Warren Buffett's European media blitz continues today with a news conference in Madrid. It's the third time he's met with reporters in as many days. After visiting Milan tomorrow, he heads back to the United States.
With his customary bottle of Coca-Cola in front of him and a scratchy voice, Buffett opened by repeating a theme from the Swiss news conference, saying that there would be no deals announced today or tomorrow, or anytime soon, aresulting directly from his trip.
Instead, his European tour is designed to raise awareness about Berkshire Hathaway as a potential buyer of large family-owned businesses and se the stage for deals in the future.
When asked by CNBC Europe's Anna Martin why he hadn't come to Europe earlier, Buffett said he's correcting a mistake and he should have been looking at European companies 10 years ago. (Anna's post-news conference report appears to the left.) Buffett said he will probably return to Europe in the future, but four countries was about as many as he could handle on one trip. He said he has no preference for making an acquisition in any one of the countries he's visiting this time over any other large country, including the United States. When the deal is right, he'll do it, wherever it may be. Still, he expects that Europe will probably present more opportunities than other areas.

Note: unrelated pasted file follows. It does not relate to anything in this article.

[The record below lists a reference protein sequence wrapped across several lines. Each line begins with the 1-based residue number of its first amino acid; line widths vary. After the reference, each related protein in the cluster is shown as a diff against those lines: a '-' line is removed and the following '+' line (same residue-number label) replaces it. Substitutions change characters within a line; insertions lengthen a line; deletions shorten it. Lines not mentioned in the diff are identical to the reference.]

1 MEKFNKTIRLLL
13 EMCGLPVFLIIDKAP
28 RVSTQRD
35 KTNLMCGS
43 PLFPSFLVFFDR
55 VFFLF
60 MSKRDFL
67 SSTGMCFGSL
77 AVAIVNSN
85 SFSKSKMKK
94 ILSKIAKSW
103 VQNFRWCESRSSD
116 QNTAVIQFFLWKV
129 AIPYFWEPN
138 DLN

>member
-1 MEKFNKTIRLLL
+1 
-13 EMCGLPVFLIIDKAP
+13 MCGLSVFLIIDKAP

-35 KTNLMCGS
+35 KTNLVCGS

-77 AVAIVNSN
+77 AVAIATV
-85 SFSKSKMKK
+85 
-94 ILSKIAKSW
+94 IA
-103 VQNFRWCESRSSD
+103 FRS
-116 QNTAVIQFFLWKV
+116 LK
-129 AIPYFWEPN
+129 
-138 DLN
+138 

Asked about today's big stock decline for Moody's , in which Berkshire Hathaway holds a large stake, Buffett said he doesn't think the events of any one day will change the franchise value for any of the credit rating agencies, and he expects Moody's and Standard and Poor's to be around for a long time. Moody's price is down today on revelations a computer problem resulted in erroneous ratings on complicated European debt.
Buffett repeated his belief that while there will be continuing ripples in the U.S. economy from the subprime credit crisis, the chances of a major financial panic were greatly reduced by the Federal Reserve's move to prevent Bear Stearns from collapsing. "The big waves have hit." he repeated his belief that recession in the U.S. will be "longer and deeper" than many people expect.
Asked to compare the problem of recession against terrorism, he noted that the recession will pass while terrorism will remain for some time. Still, it would be difficult to rank one over the other as more troublesome since they affect different people in different ways.
Buffett said if Berkshire does buy into a European company, he would want majority control, rather than a smaller minority stake. He's looking for large companies with earnings of at least 75 million dollars a year, "the bigger the better."
He repeated his intention to avoid Internet and technology companies, because he's not "good at predicting change" and prefers to stay with businesses in which there isn't much change, such as Coca-Cola.
Asked whether he still believes derivatives to be 'financial weapons of mass destruction,' Buffett said in some cases they've already proven to be very destructive, and they hold the potential for more damage in the future.
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